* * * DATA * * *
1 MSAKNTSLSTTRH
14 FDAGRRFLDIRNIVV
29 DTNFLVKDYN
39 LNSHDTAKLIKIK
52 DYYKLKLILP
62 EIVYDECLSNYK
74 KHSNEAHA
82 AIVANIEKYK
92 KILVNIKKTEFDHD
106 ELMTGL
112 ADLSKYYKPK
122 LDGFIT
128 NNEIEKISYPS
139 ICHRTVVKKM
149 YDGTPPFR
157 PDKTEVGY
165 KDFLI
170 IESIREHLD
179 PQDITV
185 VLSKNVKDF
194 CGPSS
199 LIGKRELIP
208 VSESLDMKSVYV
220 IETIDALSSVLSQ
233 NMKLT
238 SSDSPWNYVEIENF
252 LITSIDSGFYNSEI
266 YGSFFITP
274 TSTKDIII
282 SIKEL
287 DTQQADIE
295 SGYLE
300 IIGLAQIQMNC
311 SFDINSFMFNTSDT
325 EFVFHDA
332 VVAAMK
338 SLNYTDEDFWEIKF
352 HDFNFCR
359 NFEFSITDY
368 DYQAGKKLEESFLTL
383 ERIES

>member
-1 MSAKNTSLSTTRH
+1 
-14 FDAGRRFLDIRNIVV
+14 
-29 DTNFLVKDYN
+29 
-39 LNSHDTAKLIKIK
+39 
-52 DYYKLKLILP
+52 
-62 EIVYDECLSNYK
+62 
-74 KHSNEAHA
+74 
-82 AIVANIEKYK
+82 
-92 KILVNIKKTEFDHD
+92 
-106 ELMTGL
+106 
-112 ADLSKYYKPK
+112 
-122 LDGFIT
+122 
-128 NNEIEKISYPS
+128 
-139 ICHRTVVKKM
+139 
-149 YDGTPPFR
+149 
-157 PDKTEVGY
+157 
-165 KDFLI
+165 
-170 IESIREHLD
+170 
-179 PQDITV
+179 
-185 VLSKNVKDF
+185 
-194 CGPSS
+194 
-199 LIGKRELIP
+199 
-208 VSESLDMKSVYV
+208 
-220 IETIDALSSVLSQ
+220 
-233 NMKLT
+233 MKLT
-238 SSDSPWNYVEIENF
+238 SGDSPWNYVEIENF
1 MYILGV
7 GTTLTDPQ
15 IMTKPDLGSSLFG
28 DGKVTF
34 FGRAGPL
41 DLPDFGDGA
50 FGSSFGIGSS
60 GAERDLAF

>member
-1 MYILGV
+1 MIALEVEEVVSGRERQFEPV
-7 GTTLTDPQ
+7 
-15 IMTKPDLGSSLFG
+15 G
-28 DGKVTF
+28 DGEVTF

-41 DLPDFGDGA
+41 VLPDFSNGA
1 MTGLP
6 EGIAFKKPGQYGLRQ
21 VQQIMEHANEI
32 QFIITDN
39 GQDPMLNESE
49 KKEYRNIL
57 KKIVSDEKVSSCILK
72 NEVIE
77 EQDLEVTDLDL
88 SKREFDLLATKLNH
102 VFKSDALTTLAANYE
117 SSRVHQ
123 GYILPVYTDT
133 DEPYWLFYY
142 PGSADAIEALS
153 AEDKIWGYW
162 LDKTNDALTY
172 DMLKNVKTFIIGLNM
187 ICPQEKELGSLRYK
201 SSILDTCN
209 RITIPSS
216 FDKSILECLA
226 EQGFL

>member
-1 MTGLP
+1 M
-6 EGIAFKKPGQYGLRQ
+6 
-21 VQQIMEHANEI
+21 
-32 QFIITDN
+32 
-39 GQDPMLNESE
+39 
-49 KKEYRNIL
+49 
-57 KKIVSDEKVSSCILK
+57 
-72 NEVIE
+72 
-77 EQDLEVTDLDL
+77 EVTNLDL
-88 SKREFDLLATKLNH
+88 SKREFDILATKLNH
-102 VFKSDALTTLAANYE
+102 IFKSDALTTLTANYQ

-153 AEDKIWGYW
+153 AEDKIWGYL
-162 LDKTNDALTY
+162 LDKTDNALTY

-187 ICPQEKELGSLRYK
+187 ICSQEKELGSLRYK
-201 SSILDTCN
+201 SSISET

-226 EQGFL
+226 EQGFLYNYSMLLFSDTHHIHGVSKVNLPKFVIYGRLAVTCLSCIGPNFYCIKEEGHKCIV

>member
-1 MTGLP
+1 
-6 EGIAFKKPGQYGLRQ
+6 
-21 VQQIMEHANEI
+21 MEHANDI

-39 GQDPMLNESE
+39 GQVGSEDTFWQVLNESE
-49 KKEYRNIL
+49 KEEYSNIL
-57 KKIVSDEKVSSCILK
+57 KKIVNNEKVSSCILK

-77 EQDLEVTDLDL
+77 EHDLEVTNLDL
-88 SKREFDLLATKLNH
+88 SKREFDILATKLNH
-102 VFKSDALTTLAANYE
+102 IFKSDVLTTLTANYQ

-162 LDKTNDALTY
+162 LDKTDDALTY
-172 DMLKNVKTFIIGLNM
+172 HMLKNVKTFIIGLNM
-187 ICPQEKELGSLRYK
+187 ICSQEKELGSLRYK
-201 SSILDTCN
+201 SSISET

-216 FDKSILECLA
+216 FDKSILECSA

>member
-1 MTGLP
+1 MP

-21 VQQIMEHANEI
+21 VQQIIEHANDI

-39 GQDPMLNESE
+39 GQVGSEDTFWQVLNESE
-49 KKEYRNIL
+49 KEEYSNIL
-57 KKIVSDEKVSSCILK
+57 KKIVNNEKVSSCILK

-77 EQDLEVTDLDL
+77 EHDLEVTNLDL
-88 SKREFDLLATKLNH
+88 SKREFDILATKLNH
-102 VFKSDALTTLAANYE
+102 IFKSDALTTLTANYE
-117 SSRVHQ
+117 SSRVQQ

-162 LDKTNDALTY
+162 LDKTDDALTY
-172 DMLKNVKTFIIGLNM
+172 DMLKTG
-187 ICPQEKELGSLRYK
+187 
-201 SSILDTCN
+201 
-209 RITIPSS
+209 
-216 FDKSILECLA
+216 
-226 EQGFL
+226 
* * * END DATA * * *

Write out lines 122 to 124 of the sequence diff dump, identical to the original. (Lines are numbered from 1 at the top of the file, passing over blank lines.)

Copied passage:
77 EQDLEVTDLDL
88 SKREFDLLATKLNH
102 VFKSDALTTLAANYE